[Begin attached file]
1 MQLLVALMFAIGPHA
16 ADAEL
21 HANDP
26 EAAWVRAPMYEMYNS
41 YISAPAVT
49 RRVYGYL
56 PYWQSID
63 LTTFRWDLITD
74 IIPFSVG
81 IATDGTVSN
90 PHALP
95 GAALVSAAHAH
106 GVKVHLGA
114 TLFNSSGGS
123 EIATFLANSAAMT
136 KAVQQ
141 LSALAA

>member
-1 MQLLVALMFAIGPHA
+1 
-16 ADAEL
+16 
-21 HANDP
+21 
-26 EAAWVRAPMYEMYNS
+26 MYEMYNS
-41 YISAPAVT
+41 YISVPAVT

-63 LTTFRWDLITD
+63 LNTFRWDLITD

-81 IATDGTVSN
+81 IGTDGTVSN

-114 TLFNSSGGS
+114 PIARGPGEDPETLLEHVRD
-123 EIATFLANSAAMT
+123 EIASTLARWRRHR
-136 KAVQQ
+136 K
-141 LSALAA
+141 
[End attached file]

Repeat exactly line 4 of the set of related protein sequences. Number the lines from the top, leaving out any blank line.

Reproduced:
26 EAAWVRAPMYEMYNS